maxrng = radareqrng(lambda,SNR,Pt,Tau) estimates
the theoretical maximum detectable range maxrng for
a radar operating with a wavelength of lambda meters
with a pulse duration of Tau seconds. The signal-to-noise
ratio is SNR decibels, and the peak transmit
power is Pt watts.

maxrng = radareqrng(...,Name,Value) estimates
the theoretical maximum detectable range with additional options specified
by one or more Name,Value pair arguments.

Input Arguments

lambda

Wavelength of radar operating frequency (in meters). The wavelength
is the ratio of the wave propagation speed to frequency. For electromagnetic
waves, the speed of propagation is the speed of light. Denoting the
speed of light by c and the frequency (in hertz)
of the wave by f, the equation for wavelength is:

$$\lambda =\frac{c}{f}$$

Pt

Transmitter peak power in watts.

SNR

The minimum output signal-to-noise ratio at the receiver in
decibels.

Tau

Single pulse duration in seconds.

Name-Value Pair Arguments

'Gain'

Transmitter and receiver gain in decibels (dB). When the transmitter
and receiver are colocated (monostatic radar), Gain is
a real-valued scalar. The transmit and receive gains are equal. When
the transmitter and receiver are not colocated (bistatic radar), Gain is
a 1-by-2 row vector with real-valued elements. The first element is
the transmitter gain, and the second element is the receiver gain.

Default: 20

'Loss'

System loss in decibels (dB). Loss represents
a general loss factor that comprises losses incurred in the system
components and in the propagation to and from the target.

Default: 0

'RCS'

Radar cross section in square meters. The target RCS is nonfluctuating.

Default: 1

'Ts'

System noise temperature in kelvins. The system noise temperature
is the product of the system temperature and the noise figure.

Default: 290 kelvin

'unitstr'

The units of the estimated maximum theoretical range. unitstr is
one of the following strings:

'km' kilometers

'm' meters

'nmi' nautical miles (U.S.)

Default: 'm'

Output Arguments

maxrng

The estimated theoretical maximum detectable range. The units
of maxrng depends on the value of unitstr.
By default maxrng is in meters. For bistatic
radars, maxrng is the geometric mean of the range
from the transmitter to the target and the receiver to the target.

Examples

Estimate the theoretical maximum detectable range for a monostatic
radar operating at 10 GHz using a pulse duration of 10 µs. Assume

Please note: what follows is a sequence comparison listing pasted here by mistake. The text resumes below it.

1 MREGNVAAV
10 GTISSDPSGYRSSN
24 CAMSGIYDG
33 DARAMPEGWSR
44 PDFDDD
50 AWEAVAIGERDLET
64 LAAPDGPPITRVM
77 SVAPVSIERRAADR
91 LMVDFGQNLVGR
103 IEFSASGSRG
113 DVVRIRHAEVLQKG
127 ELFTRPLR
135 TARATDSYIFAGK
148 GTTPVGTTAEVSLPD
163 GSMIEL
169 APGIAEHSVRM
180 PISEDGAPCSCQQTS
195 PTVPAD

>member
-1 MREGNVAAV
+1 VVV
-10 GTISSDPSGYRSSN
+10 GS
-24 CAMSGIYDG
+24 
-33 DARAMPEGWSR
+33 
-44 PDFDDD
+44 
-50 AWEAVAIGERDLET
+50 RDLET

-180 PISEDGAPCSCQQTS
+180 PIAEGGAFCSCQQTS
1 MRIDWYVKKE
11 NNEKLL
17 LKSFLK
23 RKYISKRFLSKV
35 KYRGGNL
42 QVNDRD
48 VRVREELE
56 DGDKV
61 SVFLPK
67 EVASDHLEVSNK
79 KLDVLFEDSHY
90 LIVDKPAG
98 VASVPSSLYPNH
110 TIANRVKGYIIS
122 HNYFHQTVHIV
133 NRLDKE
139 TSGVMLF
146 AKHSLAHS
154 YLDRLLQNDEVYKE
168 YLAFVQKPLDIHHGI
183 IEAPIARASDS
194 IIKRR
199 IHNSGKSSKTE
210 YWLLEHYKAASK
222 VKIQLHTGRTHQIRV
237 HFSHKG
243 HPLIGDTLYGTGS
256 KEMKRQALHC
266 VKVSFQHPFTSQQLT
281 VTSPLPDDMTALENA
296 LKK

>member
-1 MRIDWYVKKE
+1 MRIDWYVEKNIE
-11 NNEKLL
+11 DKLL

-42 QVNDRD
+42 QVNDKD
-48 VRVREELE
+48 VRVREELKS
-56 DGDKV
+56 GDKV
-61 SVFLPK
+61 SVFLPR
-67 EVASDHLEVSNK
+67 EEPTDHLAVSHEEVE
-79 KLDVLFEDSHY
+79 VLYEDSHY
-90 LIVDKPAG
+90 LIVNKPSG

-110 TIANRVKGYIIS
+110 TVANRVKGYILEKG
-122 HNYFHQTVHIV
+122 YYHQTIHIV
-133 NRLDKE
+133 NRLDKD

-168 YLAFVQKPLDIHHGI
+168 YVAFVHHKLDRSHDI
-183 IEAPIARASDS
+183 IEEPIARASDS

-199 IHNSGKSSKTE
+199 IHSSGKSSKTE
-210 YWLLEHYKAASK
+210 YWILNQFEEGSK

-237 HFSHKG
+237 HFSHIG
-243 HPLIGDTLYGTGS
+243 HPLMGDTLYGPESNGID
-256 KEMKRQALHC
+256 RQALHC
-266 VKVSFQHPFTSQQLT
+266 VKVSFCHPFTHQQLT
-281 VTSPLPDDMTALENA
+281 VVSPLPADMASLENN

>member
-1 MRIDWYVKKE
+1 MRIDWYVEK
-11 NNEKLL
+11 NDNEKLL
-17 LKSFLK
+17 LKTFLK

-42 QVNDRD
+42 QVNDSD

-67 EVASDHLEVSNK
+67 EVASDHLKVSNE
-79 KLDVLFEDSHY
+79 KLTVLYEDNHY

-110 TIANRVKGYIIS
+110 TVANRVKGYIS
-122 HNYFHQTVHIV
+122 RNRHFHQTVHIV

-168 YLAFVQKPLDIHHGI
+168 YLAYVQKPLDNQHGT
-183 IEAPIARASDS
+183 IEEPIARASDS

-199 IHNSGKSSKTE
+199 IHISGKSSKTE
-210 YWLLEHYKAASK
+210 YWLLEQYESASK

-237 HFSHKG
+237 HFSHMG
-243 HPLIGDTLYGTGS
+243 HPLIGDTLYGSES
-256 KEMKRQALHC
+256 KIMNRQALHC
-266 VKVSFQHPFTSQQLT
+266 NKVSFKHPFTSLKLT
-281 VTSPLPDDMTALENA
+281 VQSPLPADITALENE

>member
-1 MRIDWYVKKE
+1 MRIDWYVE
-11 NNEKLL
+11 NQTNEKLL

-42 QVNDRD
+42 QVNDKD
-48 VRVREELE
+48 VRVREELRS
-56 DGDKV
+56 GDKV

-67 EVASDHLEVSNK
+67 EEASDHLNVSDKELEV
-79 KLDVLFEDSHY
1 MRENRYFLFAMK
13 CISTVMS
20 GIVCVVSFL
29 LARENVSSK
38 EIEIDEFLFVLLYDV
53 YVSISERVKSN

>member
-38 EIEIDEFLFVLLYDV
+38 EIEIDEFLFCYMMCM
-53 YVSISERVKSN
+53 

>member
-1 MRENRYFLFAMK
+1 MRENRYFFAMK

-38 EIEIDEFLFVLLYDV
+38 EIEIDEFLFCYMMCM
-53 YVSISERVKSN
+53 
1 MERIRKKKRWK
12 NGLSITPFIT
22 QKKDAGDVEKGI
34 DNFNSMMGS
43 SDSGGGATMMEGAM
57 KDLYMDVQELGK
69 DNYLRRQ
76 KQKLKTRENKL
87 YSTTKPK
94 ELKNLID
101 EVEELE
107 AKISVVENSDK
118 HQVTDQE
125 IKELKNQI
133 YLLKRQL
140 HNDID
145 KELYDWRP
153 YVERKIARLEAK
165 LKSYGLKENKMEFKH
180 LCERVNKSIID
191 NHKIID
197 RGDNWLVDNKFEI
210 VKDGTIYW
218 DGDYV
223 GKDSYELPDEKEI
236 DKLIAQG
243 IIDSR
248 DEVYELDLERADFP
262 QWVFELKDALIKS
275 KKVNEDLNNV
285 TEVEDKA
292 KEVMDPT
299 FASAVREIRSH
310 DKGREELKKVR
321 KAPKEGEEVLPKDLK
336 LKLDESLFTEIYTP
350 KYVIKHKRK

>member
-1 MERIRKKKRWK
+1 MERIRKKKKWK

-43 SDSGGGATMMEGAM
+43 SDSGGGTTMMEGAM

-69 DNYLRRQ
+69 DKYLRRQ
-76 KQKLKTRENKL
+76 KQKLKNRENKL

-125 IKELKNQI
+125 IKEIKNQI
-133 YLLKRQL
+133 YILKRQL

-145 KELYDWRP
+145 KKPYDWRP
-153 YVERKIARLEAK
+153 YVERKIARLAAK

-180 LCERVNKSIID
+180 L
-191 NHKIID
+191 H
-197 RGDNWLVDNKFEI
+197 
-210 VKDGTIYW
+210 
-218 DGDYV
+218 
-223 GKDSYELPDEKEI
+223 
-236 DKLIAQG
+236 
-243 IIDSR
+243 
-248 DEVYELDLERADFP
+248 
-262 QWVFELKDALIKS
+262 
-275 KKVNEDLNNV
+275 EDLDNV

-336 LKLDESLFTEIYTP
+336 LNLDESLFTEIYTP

the output SNR of the receiver is 6 dB.

Estimate the theoretical maximum detectable range for a monostatic
radar operating at 10 GHz using a pulse duration of 10 µs. The
target RCS is 0.1 square meters. Assume the output SNR of the receiver
is 6 dB. The transmitter-receiver gain is 40 dB. Assume a loss factor
of 3 dB.

lambda = physconst('LightSpeed')/10e9;
SNR = 6;
tau = 10e-6;
Pt = 1e6;
RCS = 0.1;
Gain = 40;
Loss = 3;
maxrng2 = radareqrng(lambda,SNR,Pt,tau,'Gain',Gain,...'RCS',RCS,'Loss',Loss);

The point target radar range equation estimates the power at
the input to the receiver for a target of a given radar cross section
at a specified range. The model is deterministic and assumes isotropic
radiators. The equation for the power at the input to the receiver
is

G_{r} —
Receiver gain in decibels. If the radar is monostatic, the transmitter
and receiver gains are identical.

λ — Radar operating
frequency wavelength in meters

σ — Target's nonfluctuating
radar cross section in square meters

L — General loss factor
in decibels that accounts for both system and propagation loss

R_{t} —
Range from the transmitter to the target

R_{r} —
Range from the receiver to the target. If the radar is monostatic,
the transmitter and receiver ranges are identical.

Terms expressed in decibels, such as the loss and gain factors,
enter the equation in the form 10^{x/10} where x denotes
the variable. For example, the default loss factor of 0 dB results
in a loss term of 10^{0/10}=1.

The equation for the power at the input to the receiver represents
the signal term in the signal-to-noise ratio.
To model the noise term, assume the thermal noise in the receiver
has a white noise power spectral density (PSD) given by:

$$P(f)=kT$$

where k is the Boltzmann constant
and T is the effective noise temperature. The receiver
acts as a filter to shape the white noise PSD. Assume that the magnitude
squared receiver frequency response approximates a rectangular filter
with bandwidth equal to the reciprocal of the pulse duration, 1/τ.
The total noise power at the output of the receiver is:

$$N=\frac{kT{F}_{n}}{\tau}$$

where F_{n} is
the receiver noise factor.

The product of the effective noise temperature and the receiver
noise factor is referred to as the system temperature.
This value is denoted by T_{s},
so that T_{s}=TF_{n}.

For monostatic radars, the range from the target to the transmitter
and receiver is identical. Denoting this range by R,
you can express this relationship as $${R}^{4}={R}_{t}^{2}{R}_{r}^{2}$$.